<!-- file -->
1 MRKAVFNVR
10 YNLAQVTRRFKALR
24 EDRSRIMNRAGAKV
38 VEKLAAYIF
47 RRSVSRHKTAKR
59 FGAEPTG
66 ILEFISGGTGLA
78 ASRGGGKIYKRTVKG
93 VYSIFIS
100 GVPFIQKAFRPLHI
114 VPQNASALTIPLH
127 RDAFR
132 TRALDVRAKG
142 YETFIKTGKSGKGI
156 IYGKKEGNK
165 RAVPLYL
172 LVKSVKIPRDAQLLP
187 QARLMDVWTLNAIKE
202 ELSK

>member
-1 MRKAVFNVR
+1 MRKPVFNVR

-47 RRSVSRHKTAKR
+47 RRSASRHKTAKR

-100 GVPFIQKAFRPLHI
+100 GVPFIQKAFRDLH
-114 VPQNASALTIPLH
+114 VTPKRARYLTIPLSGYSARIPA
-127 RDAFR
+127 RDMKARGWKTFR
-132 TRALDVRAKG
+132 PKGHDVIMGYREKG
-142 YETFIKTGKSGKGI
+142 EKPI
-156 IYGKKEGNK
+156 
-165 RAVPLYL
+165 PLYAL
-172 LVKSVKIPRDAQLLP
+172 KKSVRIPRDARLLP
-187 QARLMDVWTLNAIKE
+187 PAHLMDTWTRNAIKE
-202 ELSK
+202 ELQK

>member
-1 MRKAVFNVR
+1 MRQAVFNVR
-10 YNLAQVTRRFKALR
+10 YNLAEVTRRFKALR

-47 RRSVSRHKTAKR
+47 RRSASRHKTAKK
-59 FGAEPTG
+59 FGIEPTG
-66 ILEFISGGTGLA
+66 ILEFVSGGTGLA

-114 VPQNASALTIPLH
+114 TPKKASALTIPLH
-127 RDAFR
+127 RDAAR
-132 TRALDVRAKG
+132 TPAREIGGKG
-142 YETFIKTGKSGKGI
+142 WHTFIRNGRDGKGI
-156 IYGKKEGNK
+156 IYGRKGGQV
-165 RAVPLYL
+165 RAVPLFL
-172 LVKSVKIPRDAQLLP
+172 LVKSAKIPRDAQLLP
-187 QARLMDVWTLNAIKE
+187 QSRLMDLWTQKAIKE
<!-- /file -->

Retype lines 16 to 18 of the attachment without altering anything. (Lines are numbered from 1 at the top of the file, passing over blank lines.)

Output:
165 RAVPLYL
172 LVKSVKIPRDAQLLP
187 QARLMDVWTLNAIKE